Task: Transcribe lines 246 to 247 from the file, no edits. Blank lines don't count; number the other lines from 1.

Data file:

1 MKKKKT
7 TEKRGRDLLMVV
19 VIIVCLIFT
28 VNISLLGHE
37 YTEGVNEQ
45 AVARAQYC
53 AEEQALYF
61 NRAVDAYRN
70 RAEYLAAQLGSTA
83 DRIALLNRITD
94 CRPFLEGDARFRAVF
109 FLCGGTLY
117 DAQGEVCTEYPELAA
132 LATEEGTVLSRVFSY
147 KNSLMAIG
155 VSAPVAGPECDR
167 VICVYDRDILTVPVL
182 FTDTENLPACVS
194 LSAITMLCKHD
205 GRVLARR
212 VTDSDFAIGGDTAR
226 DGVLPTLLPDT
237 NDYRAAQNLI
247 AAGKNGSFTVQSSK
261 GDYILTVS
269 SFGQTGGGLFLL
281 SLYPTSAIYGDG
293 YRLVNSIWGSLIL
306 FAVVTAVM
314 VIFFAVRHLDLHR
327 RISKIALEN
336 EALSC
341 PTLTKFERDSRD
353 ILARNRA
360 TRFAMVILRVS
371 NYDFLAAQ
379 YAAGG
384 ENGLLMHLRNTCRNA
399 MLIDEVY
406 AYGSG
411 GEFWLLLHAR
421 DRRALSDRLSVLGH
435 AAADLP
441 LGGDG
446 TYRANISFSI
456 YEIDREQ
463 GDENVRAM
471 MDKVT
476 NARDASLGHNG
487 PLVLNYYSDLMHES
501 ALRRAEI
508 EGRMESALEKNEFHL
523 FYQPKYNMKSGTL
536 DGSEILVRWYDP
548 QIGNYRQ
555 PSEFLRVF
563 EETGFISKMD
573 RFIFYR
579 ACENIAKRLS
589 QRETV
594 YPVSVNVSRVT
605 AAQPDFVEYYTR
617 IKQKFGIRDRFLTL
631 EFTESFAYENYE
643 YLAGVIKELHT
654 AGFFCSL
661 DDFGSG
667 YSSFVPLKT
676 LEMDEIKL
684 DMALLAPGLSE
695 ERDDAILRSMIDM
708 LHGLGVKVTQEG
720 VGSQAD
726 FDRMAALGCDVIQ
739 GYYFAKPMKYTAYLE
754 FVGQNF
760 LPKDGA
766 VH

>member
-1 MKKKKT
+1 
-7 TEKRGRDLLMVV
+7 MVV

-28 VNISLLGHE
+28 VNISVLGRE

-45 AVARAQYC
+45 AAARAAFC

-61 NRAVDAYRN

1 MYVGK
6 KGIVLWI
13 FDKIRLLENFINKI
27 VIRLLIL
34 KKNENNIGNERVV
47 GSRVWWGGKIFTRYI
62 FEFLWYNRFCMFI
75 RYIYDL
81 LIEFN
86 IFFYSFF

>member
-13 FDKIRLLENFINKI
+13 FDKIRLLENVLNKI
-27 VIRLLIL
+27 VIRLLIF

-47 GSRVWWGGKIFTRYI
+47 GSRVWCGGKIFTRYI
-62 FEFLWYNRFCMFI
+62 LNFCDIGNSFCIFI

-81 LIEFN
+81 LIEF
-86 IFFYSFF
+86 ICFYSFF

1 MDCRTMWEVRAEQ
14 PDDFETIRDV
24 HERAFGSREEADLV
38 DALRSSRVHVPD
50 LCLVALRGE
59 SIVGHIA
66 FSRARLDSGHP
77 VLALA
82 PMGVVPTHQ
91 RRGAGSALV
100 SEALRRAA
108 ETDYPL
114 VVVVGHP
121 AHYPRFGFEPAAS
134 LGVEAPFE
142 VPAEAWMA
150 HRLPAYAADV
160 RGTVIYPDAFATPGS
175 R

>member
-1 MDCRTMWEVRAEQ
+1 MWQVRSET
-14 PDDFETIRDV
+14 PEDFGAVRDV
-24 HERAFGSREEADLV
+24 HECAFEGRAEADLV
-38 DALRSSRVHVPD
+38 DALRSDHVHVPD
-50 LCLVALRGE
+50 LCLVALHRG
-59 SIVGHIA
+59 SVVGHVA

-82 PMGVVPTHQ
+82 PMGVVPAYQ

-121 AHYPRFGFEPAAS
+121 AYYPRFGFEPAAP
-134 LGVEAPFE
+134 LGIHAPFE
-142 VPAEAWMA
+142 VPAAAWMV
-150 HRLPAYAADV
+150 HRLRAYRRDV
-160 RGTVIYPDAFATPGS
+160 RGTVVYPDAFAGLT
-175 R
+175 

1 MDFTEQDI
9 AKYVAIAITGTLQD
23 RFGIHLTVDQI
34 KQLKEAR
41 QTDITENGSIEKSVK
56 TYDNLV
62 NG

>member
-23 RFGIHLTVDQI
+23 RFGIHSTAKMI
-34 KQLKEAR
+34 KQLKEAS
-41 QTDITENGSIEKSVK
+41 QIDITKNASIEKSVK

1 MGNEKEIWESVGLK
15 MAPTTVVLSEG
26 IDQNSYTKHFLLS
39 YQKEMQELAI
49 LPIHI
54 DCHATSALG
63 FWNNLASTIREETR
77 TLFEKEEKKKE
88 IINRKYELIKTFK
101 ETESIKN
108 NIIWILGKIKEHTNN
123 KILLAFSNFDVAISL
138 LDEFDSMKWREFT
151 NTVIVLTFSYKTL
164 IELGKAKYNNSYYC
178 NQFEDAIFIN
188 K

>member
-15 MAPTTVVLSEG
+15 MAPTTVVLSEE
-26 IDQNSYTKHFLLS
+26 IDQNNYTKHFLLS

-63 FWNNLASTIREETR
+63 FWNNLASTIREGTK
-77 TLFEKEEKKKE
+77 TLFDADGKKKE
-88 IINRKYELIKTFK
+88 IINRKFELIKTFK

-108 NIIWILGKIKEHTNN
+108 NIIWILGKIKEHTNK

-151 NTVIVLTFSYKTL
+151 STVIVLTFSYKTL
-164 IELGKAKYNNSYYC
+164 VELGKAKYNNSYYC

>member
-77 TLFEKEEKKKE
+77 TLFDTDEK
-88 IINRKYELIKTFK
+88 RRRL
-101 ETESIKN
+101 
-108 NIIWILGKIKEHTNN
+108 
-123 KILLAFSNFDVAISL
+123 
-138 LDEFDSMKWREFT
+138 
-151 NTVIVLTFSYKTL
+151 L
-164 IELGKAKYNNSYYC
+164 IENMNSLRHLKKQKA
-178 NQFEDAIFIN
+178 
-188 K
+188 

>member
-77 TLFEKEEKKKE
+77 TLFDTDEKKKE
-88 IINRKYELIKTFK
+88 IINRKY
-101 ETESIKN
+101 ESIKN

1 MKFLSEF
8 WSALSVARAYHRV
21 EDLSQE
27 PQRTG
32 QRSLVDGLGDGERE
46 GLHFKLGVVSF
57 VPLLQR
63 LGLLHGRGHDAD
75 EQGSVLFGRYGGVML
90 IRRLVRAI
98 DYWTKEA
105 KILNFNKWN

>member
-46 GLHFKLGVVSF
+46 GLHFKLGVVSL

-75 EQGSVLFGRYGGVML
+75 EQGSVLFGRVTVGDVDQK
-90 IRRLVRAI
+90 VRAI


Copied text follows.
>member
-46 GLHFKLGVVSF